Sunday 28 May 2023

Musical Magilla

As a cartoon show, Magilla Gorilla was a great merchandising opportunity.

Hanna-Barbera already had a marketing deal in place with the Ideal Toy Corp., which inflicted Pebbles Flintstone on television viewers (girl dolls sell better than boy dolls, claimed Ideal, so “Fred Jr.” remained on the drawing board). In August 1963, Ideal decided to invest $30 million over five years to sponsor four animated series in more than 150 cities. By October 7, Broadcasting magazine announced the first would be Magilla Gorilla and Friends. It had a little girl named Ogee (more girl dolls) and occasionally featured a dachshund (perfect for plush dog toy sales).

A half hour promotional film called Here Comes a Star was filmed at the Hanna-Barbera studio for airing on stations that would be broadcasting Magilla in January 1964. Young Me liked the promo. I got to see Bill Hanna and Joe Barbera and the outside of the shining new H-B studio on Cahuenga. And a real staff meeting to come up with ideas for the show! (Writer Tony Benedict, one of the people in the scene, admitted to me it was all scripted. And unfortunate alcoholic Dan Gordon is slurring his lines). But the cartoon show itself reeked of familiarity and it became the first H-B show I stopped watching.

Why a gorilla, you ask? Bill and Joe weren’t going to say “because Ideal can sell Magilla-in-a-boxes and Magilla pull-string talking dolls.” So the studio (I suspect that was the source) came up with this news release that papers could publish and drop in the call letters, date and time of the local Magilla affiliate. The Cincinnati Post published this on Dec. 28, 1963.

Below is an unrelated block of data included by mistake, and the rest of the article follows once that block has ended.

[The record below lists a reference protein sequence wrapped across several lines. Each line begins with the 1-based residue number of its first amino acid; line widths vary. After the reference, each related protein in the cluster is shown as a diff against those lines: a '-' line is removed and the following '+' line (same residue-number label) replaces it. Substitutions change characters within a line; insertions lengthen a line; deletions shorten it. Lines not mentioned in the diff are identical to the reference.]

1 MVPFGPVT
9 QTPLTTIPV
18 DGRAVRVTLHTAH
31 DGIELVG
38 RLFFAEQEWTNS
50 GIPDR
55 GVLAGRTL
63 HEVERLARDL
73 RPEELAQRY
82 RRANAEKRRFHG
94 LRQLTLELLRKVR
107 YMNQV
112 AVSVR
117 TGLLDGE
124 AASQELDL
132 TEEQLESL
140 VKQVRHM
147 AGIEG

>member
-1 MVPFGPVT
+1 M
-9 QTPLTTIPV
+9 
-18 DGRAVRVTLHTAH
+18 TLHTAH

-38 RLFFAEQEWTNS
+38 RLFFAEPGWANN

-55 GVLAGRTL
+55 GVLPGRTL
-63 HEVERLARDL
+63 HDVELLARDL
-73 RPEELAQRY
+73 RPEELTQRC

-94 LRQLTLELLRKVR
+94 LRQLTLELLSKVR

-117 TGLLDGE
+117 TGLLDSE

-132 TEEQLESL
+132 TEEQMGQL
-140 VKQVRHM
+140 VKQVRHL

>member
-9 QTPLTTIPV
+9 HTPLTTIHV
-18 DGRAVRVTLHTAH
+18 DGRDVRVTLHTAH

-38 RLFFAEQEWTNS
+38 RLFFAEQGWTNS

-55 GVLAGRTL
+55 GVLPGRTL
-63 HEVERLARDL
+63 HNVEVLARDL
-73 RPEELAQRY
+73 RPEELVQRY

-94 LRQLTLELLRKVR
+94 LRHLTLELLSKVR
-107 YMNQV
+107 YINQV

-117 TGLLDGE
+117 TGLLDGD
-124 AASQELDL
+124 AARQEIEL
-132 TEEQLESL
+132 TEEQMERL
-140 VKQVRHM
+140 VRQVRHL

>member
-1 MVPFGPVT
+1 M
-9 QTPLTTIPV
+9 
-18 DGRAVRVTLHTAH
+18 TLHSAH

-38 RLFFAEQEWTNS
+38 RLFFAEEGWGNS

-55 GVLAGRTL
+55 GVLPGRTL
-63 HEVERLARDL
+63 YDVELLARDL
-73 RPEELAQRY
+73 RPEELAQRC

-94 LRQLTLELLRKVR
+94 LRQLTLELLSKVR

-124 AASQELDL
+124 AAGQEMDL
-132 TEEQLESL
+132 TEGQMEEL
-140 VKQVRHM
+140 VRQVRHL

Magilla to Remove Chilla From Image of Bad Gorilla
Gorillas have a virile, vigorous and violent public image.
The way they shake the bars in the zoo denotes great strength. The memory of King Kong climbing the Empire State Building to swat airplanes like flies conjures up phenomenal animal power. Even Tarzan gulped a little when the great apes thumped their chests.
BUT IF ANYONE feels like wagering a bunch of bananas, it's a good bet that a gorilla by the name of Magilla is going to be tomorrow’s lovable TV glamor boy.
Magilla Gorilla is the hero of a new cartoon series that begins the week of Jan. 13. It will be carried by WCPO-TV.
Magilla is the creation of Bill Hanna and Joe Barbera, the hottest team in the animated cartoon business, and if anybody can make a gorilla lovable, they can. Cavemen had a rotten reputation for hundreds of years. Then Hanna and Barbera Productions created "The Flintstone,” and the public couldn’t get enough of them.
Besides “The Flintstones," Hanna and Barbera have created “Yogi Bear," “Huckleberry Hound," “Quick Draw McGraw" and “Top Cat."
MAGILLA GORILLA, as millions of children soon will learn, is a resident of Peebles Pet Shop, which would dearly love to sell him, or even give him away.
Each week poor Magilla will bravely embark on another adventure that somehow backfires. He makes an excellent pro-football player in one episode, until a member of the opposing team bribes him with a banana and he is taken back to the pet shop in disgrace.